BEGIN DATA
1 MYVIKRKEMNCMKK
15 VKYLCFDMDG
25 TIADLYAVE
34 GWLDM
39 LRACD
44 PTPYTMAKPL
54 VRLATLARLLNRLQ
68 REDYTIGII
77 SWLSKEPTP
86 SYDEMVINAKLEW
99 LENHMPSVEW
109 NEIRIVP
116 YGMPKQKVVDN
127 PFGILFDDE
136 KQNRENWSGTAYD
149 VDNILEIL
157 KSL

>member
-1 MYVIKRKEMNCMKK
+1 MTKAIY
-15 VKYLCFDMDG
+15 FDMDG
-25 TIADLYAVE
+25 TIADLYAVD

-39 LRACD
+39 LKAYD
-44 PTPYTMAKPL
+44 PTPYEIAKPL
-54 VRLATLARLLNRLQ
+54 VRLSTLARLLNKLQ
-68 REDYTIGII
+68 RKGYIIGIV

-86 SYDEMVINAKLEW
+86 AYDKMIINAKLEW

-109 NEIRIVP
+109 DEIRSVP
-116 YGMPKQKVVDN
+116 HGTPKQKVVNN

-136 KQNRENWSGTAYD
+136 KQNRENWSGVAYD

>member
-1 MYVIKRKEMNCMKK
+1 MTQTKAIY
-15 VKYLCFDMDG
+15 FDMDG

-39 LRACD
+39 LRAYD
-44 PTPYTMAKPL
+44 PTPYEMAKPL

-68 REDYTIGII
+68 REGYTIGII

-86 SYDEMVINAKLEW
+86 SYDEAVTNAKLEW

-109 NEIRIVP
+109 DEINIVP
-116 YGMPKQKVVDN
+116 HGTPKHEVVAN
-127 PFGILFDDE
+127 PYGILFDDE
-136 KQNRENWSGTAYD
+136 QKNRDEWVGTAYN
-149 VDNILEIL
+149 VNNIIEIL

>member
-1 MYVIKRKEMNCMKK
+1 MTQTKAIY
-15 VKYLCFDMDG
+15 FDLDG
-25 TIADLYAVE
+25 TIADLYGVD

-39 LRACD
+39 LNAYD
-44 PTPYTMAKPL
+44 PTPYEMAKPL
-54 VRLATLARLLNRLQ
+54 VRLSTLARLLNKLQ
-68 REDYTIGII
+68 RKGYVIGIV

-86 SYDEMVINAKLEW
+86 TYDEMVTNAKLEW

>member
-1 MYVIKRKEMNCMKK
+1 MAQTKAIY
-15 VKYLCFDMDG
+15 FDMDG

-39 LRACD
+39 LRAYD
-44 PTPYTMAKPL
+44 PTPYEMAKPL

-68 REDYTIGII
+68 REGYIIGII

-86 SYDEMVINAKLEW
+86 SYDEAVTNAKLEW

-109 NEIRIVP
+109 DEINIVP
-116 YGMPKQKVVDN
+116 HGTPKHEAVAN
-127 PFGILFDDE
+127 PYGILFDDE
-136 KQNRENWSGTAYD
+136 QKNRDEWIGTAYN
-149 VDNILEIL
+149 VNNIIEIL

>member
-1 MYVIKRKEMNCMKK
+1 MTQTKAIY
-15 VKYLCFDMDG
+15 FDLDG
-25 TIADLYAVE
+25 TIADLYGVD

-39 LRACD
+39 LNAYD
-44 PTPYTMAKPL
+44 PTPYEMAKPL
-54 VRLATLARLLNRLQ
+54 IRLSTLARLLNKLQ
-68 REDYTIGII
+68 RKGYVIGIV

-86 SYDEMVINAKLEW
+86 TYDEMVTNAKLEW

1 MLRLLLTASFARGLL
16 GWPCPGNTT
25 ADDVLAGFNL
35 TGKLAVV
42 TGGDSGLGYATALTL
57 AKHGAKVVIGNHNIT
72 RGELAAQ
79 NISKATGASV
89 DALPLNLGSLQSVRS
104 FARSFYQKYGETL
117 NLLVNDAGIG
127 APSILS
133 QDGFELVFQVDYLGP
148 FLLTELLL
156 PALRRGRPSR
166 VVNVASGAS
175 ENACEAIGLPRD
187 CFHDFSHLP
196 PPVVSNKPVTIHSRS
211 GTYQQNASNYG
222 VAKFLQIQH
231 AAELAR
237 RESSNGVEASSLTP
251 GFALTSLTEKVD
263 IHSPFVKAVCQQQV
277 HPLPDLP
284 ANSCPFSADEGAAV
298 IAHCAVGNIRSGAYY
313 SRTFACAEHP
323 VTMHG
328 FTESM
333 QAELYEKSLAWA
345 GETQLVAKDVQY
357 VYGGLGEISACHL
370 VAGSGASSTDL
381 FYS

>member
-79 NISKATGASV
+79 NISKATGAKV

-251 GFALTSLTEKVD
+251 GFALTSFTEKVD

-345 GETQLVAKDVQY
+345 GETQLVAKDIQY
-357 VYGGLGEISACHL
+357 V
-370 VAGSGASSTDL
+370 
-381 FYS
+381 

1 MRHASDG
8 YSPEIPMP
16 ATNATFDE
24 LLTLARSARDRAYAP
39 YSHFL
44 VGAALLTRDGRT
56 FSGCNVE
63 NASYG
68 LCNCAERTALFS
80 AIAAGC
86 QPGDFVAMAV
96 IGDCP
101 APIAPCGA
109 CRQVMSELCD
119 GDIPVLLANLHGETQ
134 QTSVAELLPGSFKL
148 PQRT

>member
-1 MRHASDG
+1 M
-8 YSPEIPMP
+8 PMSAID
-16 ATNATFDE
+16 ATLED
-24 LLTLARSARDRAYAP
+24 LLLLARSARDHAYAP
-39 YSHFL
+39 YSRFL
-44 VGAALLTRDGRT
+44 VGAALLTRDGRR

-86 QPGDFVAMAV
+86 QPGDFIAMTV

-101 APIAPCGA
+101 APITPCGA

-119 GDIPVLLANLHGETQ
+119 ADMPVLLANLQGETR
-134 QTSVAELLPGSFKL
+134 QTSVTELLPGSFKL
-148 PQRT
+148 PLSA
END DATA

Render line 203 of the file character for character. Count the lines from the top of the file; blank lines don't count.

+101 APITPCGA